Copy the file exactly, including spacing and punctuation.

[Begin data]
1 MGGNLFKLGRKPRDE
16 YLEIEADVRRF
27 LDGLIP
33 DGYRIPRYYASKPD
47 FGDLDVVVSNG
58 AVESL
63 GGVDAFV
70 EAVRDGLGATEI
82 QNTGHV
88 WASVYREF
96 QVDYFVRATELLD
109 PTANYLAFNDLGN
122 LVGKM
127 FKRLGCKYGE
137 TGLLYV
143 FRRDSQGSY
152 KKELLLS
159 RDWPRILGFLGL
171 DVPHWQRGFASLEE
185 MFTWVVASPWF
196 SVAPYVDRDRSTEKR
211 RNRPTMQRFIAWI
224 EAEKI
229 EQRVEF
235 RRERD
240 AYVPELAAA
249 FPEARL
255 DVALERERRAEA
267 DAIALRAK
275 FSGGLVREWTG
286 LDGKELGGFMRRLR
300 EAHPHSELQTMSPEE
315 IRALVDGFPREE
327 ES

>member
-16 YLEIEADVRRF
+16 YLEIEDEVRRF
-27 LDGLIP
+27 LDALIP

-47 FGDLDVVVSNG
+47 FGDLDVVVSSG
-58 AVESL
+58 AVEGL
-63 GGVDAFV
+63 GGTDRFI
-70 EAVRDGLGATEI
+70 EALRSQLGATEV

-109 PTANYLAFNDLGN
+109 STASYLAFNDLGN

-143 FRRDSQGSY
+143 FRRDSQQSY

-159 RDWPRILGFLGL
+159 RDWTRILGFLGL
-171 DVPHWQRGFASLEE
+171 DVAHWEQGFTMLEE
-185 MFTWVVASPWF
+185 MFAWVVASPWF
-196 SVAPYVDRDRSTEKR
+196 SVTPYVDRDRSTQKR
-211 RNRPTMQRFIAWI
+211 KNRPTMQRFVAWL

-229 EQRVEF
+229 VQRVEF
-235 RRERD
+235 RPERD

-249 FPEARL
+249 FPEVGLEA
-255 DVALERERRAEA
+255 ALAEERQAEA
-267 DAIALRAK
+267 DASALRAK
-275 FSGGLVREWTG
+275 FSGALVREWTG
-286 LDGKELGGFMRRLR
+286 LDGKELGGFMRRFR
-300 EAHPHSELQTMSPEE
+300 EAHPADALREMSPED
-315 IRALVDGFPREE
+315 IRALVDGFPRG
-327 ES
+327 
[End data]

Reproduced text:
1 MGGNLFKLGRKPRDE
16 YLEIEADVRRF
27 LDGLIP
33 DGYRIPRYYASKPD
47 FGDLDVVVSNG
58 AVESL
63 GGVDAFV
70 EAVRDGLGATEI
82 QNTGHV
88 WASVYREF
96 QVDYFVRATELLD
109 PTANYLAFNDLGN
122 LVGKM
127 FKRLGCKYGE
137 TGLLYV
143 FRRDSQGSY
152 KKELLLS
159 RDWPRILGFLGL
171 DVPHWQRGFASLEE
185 MFTWVVASPWF
196 SVAPYVDRDRSTEKR
211 RNRPTMQRFIAWI
224 EAEKI
229 EQRVEF
235 RRERD
240 AYVPELAAA
249 FPEARL
255 DVALERERRAEA
267 DAIALRAK
275 FSGGLVREWTG
286 LDGKELGGFMRRLR
300 EAHPHSELQTMSPEE
315 IRALVDGFPREE
327 ES

>member
-16 YLEIEADVRRF
+16 YLEIEDEVRRF
-27 LDGLIP
+27 LDALIP

-47 FGDLDVVVSNG
+47 FGDLDVVVSSG
-58 AVESL
+58 AVEGL
-63 GGVDAFV
+63 GGTDRFI
-70 EAVRDGLGATEI
+70 EALRSQLGATEV

-109 PTANYLAFNDLGN
+109 STASYLAFNDLGN

-143 FRRDSQGSY
+143 FRRDSQQSY

-159 RDWPRILGFLGL
+159 RDWTRILGFLGL
-171 DVPHWQRGFASLEE
+171 DVAHWEQGFTMLEE
-185 MFTWVVASPWF
+185 MFAWVVASPWF
-196 SVAPYVDRDRSTEKR
+196 SVTPYVDRDRSTQKR
-211 RNRPTMQRFIAWI
+211 KNRPTMQRFVAWL

-229 EQRVEF
+229 VQRVEF
-235 RRERD
+235 RPERD

-249 FPEARL
+249 FPEVGLEA
-255 DVALERERRAEA
+255 ALAEERQAEA
-267 DAIALRAK
+267 DASALRAK
-275 FSGGLVREWTG
+275 FSGALVREWTG
-286 LDGKELGGFMRRLR
+286 LDGKELGGFMRRFR
-300 EAHPHSELQTMSPEE
+300 EAHPADALREMSPED
-315 IRALVDGFPREE
+315 IRALVDGFPRG
-327 ES
+327 